The explanation for the success .of this invention perhaps will he more readily appreciated from alconsideration of the following temperature values whichuobtain in a typical installation of this invention. The flue gas temperature in such a typical installation at entrance of. the flue gasduct is about 1000 C. and the temperature of the superheated steamissuing from the primary superheater 17 is about 400 :C. :In view of this high temperature of Ihesunerhetaed steam, t Combustion air already preheatedv in'its passage over the first stage air heater, namelytheheat exchanger 24, is readilyheated at thesecond stage air preheater A0 to a temperature sufliciently highas to :assure rapid andcomplete-combustion of practically any ;fuel :that might be charged into. the=furnace r I I For the fuels herein mentioned, the combustion air must be heated to between 200 C. and 300 C. and this, as stated, is readily accomplished. In raising the temperature of the combustion air to this value the temperature of the superheated steam is proportionately lowered and in the Figure 1 embodiment is reheated to about 425 C. or 450 C. in its passage through the secondary superheater 18. In the Figure 2 embodiment of the invention the superheated steam is allowed to condense as it heats the combustion air to thus further assure raising the temperature of the air to the desired value by virtue of the steam giving up its heat of evaporation.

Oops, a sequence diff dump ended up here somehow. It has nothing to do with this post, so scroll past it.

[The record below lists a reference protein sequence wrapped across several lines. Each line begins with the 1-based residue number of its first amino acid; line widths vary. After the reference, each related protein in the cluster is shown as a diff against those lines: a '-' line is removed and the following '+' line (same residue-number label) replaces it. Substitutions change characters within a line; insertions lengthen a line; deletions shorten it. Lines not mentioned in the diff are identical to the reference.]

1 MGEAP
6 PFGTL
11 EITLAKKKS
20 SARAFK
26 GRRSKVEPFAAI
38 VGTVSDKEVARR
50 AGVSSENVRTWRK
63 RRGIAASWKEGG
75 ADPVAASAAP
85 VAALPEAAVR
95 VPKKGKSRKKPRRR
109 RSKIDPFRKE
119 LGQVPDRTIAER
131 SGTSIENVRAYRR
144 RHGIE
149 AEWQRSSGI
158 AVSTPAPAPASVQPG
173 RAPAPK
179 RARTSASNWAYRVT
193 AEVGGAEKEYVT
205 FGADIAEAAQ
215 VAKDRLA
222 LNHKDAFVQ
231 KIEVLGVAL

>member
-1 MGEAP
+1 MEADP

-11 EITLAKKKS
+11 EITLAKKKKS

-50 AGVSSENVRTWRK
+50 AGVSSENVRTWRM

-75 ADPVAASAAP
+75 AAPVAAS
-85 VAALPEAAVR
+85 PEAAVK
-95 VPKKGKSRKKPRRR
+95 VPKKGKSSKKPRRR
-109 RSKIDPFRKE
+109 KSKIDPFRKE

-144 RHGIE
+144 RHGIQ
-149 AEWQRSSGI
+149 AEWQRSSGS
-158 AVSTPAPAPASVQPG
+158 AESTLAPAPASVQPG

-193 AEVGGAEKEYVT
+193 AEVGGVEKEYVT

In the superheating and reheating of the steam in the Figure l embodiment and in the superheating of the steam and the heating of the boiler fluid in the section 18 in the Figure 2 embodiment, the flue gas temperature is reduced from its initial 1000 C. to approximately 650 C., and in its passage over the economizer the flue gas temperature is further reduced to between 250 C. and 300 C. Hence, the temperature of the flue gases which provide the heat source for the first stage of the air preheating is considerably less than that which prevails in the zone which affords the heat for the second stage of preheating of the air; and finally in its passage across the primary heat exchanger 20 the temperature of the combustion air is further reduced to approximately 125 C. From this it is evident that maximum heat energy is abstracted from the flue gases and that at the same time the temperature of the combustion air is raised to its desired high value.

It will also be apparent that the spacing of the two zones which provide the heat sources for the first and second stage of air preheating, by means of the intermediate heat exchange surfaces, constitutes an important feature of the invention.

What I claim as my invention is:

l. The method of preheating the combustion air being fed to the furnace of a steam generating plant having a flue gas duct through which hot flue gases discharge from the furnace, which comprises: withdrawing steam from the plant; superheating the steam so withdrawn by circulating it in indirect heat exchange relation with the flue gases flowing in a relatively hot zone of the flue gas duct; circulating the superheated steam in indirect heat exchange relation with the combustion air being fed to the furnace to heat the same; abstracting heat energy from the flue gases leaving said relatively hot zone to thereby materially reduce the temperature of the flue gases below that prevailing in said relatively hot zone; and circulating a liquid heat exchange medium in indirect heat exchange relation both with the flue gases flowing through a zone of the flue gas duct downstream from that zone at which said heat abstraction occurs and with the combustion air before said combustion air is heated by the superheated steam in the manner stated to thereby pre-v heat the air and further reduce the temperature of the flue gases, whereby the combustion air is heated to a high degree while at the same time the temperature of the flue gases is reduced to a value below that which could be attained by the abstraction of heat therefrom by the steam or the liquid heat exchange medium alone.